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Where there's smoke, there's fire.

The location of your U.S. roasting facility can make or break you - at least for now. With no federal requirement for afterburners, some state environmental agencies are putting roasters under fire while others are not. For example, New Jersey mandates afterburners, while Arizona and Idaho don't. But thinking you're in the clear because your state has no current requirements is unrealistic. With a pro-environmental vice president in the White House, a heightened awareness of the general public regarding air pollution, and the rapid growth of the specialty coffee industry, the non-regulating states could jump on the enforcement bandwagon. And small roasters may not be exempt.

Title III of the Clean Air Act charges states with the responsibility for attaining clean air quality within their jurisdictions. Generic pollutants are emitted in the coffee roasting process, according to the EPA Emission Inventory Group. Each state decides how much of these hazardous pollutants are acceptable, depending on that state's air ambient standards. Although an afterburner does not fully eliminate the emission of these pollutants, it further combusts them, according to the EPA Control Technology Center.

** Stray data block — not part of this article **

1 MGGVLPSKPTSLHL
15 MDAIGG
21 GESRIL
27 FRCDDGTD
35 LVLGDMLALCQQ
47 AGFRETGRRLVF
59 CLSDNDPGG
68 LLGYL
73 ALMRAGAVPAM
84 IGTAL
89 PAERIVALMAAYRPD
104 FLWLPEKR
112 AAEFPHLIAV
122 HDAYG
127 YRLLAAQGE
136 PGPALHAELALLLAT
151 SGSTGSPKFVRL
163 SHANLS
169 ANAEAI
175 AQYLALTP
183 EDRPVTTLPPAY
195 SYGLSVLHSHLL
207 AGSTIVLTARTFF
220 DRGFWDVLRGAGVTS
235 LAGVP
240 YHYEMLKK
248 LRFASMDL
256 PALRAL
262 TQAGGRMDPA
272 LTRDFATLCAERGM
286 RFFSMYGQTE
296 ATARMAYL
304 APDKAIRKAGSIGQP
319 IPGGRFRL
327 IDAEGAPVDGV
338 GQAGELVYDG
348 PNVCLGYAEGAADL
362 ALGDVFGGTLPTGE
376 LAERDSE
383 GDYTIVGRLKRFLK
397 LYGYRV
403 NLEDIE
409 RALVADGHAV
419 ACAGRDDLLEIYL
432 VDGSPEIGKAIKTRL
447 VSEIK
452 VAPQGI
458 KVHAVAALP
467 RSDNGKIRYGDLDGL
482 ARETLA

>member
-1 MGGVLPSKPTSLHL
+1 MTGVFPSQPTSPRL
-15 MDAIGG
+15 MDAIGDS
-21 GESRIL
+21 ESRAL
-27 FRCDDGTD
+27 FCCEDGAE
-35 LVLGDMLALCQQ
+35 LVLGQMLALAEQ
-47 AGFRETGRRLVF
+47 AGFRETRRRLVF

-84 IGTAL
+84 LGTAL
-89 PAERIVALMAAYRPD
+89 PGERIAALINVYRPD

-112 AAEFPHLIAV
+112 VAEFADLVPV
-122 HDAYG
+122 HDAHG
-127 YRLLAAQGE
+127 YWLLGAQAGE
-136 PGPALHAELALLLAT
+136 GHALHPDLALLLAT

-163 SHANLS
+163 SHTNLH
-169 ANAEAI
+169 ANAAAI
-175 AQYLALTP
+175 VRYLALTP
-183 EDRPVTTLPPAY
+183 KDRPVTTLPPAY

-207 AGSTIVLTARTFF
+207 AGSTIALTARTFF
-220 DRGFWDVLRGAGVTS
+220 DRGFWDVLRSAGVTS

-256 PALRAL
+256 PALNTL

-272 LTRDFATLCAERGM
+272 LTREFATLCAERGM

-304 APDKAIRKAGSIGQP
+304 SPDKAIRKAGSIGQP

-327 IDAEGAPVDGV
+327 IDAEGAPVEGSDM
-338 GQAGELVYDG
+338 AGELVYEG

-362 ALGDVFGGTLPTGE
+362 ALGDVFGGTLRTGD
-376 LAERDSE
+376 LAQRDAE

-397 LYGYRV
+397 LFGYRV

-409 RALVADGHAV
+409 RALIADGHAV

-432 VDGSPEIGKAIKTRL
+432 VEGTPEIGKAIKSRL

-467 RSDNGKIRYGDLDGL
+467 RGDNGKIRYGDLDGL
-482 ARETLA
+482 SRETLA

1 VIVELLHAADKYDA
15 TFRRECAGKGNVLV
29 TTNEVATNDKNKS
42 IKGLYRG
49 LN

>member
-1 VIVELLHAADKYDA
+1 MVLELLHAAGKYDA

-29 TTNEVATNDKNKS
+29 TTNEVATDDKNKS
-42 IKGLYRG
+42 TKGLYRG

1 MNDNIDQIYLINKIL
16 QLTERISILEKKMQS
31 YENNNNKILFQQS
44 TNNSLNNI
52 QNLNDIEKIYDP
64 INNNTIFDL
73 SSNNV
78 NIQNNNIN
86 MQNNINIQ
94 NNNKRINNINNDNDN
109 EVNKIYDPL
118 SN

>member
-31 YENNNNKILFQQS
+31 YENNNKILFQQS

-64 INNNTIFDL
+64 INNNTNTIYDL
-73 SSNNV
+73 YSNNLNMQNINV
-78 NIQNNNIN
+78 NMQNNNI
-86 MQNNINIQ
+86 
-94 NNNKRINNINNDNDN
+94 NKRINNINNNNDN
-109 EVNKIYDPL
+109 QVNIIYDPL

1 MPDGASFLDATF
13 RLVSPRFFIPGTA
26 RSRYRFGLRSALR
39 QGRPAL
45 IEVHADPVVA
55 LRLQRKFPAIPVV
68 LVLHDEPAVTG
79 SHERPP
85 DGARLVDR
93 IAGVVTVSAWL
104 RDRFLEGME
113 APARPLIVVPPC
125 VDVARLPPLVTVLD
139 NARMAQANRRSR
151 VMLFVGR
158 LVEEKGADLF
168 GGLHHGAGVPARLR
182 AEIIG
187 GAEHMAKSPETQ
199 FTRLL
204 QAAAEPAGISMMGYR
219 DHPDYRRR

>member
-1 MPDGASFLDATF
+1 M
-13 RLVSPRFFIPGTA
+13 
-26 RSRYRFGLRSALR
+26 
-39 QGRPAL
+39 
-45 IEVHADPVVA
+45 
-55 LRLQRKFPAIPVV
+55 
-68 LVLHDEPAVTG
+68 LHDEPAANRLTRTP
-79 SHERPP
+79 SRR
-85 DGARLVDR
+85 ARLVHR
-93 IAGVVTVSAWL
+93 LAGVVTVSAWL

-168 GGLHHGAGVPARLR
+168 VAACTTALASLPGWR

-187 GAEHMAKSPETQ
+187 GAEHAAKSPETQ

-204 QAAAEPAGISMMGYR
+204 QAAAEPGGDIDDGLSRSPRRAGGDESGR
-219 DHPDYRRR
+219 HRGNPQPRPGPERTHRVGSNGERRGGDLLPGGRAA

Roasting approximately 600 lbs. of coffee an hour on his three Probat roasters, wholesaler Charlie Newman of World of Coffee in Sterling, New Jersey, has had to become his own resident expert on afterburners. After Newman had been roasting for eight years without the devices, neighboring businesses complained about the opacity. As a consequence, Newman was fined and ordered to install a device to eliminate the smoke and odor. In addition to the cost of afterburners and equipment to eliminate odor, World of Coffee has had substantial incidental costs, including installment as well as remodeling and construction work. The total bill is running well over $100,000.

"The planning board in our local township has been dancing us around for six months or more. They are beating us up," Newman explains. "We are asking to alter our building so we can fit this equipment in, but instead of simply approving this, they are requiring a shingled roof, shrubs, etc. In the meantime, the New Jersey Department of Environmental Protection keeps putting the pressure on us and fining us for not correcting the problem."